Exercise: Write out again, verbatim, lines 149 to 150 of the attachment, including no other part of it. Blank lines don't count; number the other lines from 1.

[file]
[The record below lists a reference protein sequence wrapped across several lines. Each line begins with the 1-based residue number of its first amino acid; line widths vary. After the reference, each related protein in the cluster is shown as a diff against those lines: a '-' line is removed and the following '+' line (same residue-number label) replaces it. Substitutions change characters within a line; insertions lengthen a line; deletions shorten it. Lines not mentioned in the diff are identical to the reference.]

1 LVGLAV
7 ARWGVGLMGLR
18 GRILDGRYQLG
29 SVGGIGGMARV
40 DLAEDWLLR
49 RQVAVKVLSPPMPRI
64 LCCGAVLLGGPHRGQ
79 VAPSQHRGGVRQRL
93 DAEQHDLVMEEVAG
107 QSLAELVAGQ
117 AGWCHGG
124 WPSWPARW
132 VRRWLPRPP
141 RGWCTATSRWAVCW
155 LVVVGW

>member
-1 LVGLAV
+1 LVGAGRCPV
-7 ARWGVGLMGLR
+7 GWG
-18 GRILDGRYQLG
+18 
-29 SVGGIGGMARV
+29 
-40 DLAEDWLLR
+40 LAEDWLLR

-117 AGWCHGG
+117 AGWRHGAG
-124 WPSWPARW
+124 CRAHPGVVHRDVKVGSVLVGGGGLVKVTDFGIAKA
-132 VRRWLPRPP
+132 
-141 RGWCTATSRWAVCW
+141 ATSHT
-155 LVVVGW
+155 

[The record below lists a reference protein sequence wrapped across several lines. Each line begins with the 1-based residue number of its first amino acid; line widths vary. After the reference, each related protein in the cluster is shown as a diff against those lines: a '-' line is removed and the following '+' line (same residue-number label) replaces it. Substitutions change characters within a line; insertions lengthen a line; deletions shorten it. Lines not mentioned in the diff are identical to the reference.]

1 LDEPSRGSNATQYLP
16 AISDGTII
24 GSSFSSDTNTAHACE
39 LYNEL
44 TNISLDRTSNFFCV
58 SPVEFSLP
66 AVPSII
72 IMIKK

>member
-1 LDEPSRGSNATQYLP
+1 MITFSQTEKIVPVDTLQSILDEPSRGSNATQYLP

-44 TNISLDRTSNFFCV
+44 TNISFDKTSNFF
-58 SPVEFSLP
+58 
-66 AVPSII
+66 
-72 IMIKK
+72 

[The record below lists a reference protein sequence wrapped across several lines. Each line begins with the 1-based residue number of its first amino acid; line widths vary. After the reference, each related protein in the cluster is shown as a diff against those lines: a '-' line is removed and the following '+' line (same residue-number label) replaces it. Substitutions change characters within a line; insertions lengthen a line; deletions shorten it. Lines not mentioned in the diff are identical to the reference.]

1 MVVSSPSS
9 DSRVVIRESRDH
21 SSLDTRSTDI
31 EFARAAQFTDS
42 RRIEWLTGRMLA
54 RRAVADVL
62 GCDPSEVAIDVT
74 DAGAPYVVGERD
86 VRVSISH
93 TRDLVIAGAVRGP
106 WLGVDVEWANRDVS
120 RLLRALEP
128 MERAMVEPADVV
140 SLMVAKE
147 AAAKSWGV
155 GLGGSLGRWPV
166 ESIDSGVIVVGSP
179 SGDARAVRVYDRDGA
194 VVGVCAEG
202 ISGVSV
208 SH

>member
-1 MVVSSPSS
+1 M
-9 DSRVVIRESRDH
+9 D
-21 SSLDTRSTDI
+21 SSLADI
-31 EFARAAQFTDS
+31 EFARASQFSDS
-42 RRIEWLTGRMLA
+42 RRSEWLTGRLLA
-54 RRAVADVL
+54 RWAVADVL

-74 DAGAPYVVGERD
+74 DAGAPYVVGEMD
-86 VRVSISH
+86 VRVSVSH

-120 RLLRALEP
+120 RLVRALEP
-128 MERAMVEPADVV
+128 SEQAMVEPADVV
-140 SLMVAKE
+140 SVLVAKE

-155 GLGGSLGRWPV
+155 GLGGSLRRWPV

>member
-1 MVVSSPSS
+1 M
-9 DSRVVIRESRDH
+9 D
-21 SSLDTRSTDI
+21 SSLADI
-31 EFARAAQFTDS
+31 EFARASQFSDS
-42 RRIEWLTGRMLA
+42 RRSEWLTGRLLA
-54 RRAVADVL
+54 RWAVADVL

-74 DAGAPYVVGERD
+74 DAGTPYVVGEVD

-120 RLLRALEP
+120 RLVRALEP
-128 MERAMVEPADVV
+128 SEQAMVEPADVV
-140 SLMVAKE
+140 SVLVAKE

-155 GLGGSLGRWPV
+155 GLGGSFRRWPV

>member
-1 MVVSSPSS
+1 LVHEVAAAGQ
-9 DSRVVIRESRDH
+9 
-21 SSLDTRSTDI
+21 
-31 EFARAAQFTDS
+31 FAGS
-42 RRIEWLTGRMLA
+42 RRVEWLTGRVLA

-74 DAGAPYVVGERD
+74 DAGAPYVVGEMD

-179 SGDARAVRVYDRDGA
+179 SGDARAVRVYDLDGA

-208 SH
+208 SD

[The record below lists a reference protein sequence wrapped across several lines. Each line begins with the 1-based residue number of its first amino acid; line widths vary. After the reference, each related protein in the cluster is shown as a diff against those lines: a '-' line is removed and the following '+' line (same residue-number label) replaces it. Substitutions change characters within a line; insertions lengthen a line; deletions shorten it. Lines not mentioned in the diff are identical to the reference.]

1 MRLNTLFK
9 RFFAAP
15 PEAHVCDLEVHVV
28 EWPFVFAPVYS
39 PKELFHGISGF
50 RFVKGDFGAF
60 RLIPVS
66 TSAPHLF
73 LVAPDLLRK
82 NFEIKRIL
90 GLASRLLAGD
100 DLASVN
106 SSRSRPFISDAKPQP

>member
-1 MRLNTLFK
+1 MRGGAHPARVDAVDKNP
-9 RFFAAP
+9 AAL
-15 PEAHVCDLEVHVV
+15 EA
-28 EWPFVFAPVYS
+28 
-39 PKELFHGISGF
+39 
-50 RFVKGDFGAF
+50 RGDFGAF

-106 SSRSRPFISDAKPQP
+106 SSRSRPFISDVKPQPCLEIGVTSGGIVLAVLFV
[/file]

28 EWPFVFAPVYS
39 PKELFHGISGF